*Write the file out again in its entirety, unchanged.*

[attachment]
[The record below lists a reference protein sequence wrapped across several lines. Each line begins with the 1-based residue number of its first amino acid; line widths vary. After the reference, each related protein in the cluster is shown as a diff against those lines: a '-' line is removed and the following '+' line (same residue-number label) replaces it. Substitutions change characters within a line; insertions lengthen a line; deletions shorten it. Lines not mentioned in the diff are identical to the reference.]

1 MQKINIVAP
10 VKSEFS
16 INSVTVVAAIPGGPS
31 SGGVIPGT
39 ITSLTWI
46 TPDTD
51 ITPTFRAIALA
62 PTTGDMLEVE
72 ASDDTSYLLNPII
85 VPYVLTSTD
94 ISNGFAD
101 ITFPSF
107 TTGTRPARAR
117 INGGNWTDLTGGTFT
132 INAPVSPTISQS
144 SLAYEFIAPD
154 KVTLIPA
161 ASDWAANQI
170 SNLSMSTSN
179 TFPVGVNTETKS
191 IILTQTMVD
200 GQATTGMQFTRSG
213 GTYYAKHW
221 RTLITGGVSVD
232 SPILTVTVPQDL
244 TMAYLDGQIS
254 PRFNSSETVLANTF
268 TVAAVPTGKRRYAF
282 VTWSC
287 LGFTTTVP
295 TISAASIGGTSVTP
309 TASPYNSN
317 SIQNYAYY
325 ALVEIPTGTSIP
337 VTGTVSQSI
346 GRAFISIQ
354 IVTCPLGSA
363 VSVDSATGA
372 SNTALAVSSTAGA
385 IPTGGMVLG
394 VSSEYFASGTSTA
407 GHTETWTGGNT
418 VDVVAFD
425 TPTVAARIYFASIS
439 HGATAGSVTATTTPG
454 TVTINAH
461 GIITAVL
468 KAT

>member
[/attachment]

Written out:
[The record below lists a reference protein sequence wrapped across several lines. Each line begins with the 1-based residue number of its first amino acid; line widths vary. After the reference, each related protein in the cluster is shown as a diff against those lines: a '-' line is removed and the following '+' line (same residue-number label) replaces it. Substitutions change characters within a line; insertions lengthen a line; deletions shorten it. Lines not mentioned in the diff are identical to the reference.]

1 MQKINIVAP
10 VKSEFS
16 INSVTVVAAIPGGPS
31 SGGVIPGT
39 ITSLTWI
46 TPDTD
51 ITPTFRAIALA
62 PTTGDMLEVE
72 ASDDTSYLLNPII
85 VPYVLTSTD
94 ISNGFAD
101 ITFPSF
107 TTGTRPARAR
117 INGGNWTDLTGGTFT
132 INAPVSPTISQS
144 SLAYEFIAPD
154 KVTLIPA
161 ASDWAANQI
170 SNLSMSTSN
179 TFPVGVNTETKS
191 IILTQTMVD
200 GQATTGMQFTRSG
213 GTYYAKHW
221 RTLITGGVSVD
232 SPILTVTVPQDL
244 TMAYLDGQIS
254 PRFNSSETVLANTF
268 TVAAVPTGKRRYAF
282 VTWSC
287 LGFTTTVP
295 TISAASIGGTSVTP
309 TASPYNSN
317 SIQNYAYY
325 ALVEIPTGTSIP
337 VTGTVSQSI
346 GRAFISIQ
354 IVTCPLGSA
363 VSVDSATGA
372 SNTALAVSSTAGA
385 IPTGGMVLG
394 VSSEYFASGTSTA
407 GHTETWTGGNT
418 VDVVAFD
425 TPTVAARIYFASIS
439 HGATAGSVTATTTPG
454 TVTINAH
461 GIITAVL
468 KAT

>member